The Baris Dance
An indispensable part of the ritual feasts of the old villages is the baris gede, a stately war dance in which ten or twelve middle-aged warriors with their beads covered with flowers, wearing magic scarves, and carrying long spears tipped with peacock feathers, dance in double line, grimacing and striking heroic poses until the music becomes violent, when they enact a sham battle with their black and silver spears.
No dance in the world can be more manly than the baris. Just as the legong is the representative feminine dance, so the baris typifies the strong elegance of the male and is the source of material for all masculine dances. When the first turkey came to Bali, the Balinese inmediately named it siap baris, the " baris bird." Remaining essentially a war dance, the style of the ritual baris was later adapted to the performance of heroic plays in the baris pende't, in which individual dancers play the military heroes, using dramatic dialogues to accompany their movement.
Every well-educated prince must be able to dance the baris when he enters middle age, having undergone a rigorous training to obtain the necessary skill and flexibility. To be in trim to dance the baris, one must be able to sit on one's beels keeping the knees spread wide apart in line with the body. A good dancer of baris., besides a finished physical training and an expressive tace, must also have a cultivated, sonorous voice. It is essential that an actor with a " fine " face, who plays youthful heroes, have -a high-pitched voice, while an actor who plays " strong," rough characters should have a deep, resonant voice to match the qualities of his face. A good dancer of baris, according to Balinese standards, is rare. We never tired of watching-,the princes Dewa Gede' Rake of Batuan and Gusti Ngurah Regog of, tegal tamu when they acted together.The music for the baris, played by a. gainelan gong, consists, of striking standard melodies with contrasting interludes that indicate the steps and the moods portrayed by the dancer, Every part of his body, from his toes to the tips of his fingers, is in action during the dance. Every muscle of his -face is controlled at will to render the storm of passions expressed by the quickrtempered warrior; expressions of admiration and wonder at aninvisible magic world all around him, surprise and rage at imaginary enemies, pleasure, tenderness, and love. But as the music grows more violent, the dancer becomes more and more tense, raising himself.on his toes until he gives the impression of growing in height; his eyes seem ready to jump from their sockets, his whole body trembles, making the flowers of his headdress shake violently. So raised on his toes and with his whole body at high nervous tension, he slaps. his thigh and points an accusing finger at his enemy, as with wild yells of "Wahl " " Adoh, adoh! " be draws his kris and struts aggressively towards his foe, who comes forward at the same moment; before they meet, the dancers stop defiantly, cursing each other, and when the clash comes, with tiger-like grace they perform a stylized duel to music, in which the routing of one of the characters indicates the end of the dance.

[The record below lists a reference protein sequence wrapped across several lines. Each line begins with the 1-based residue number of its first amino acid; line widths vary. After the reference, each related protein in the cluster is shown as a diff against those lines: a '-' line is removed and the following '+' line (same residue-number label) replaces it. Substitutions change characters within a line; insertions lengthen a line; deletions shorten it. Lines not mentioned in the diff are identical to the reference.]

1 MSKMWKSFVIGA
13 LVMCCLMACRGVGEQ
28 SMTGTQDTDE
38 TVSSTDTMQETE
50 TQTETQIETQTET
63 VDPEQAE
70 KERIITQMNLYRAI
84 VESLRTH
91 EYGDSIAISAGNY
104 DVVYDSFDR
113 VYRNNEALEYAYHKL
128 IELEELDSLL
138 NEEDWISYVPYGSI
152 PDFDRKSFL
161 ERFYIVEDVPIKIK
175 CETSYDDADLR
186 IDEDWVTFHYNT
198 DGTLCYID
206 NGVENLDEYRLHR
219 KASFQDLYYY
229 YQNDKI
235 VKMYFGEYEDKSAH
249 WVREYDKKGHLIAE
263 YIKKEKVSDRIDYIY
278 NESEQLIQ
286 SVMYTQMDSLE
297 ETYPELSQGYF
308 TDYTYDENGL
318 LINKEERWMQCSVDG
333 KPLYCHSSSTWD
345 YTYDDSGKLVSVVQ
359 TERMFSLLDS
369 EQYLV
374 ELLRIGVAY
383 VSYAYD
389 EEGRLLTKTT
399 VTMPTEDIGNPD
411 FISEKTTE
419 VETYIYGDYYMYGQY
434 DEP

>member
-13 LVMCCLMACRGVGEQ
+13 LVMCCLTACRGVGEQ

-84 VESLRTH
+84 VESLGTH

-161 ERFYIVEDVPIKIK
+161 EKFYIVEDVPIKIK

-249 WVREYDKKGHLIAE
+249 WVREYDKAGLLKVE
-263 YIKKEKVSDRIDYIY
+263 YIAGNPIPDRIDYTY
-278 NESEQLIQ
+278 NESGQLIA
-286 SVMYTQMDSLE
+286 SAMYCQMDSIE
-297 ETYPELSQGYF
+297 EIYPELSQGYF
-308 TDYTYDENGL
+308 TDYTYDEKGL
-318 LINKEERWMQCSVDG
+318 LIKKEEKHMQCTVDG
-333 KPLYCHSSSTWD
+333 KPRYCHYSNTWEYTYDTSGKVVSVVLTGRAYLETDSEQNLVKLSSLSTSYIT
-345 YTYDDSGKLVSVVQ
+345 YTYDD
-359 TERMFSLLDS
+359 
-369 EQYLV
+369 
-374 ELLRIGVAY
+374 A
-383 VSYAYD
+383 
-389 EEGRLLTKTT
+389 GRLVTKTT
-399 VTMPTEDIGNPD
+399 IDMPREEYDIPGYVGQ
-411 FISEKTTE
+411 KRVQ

baris gede, baris tumbak-, has an exorcizing character and is invariably
danced at important cremations and,in the feasts of the un-Javanized villages.
It appears to be a native of Bali. There is a particularly magic baris,
called baris tekok djgo, in which the dancers are dressed in magic black
and white chequered cloth (Polen) and gringsing scarfs, which is prescribed
for cremations in Badung; but in Sanur there is a group that dances in
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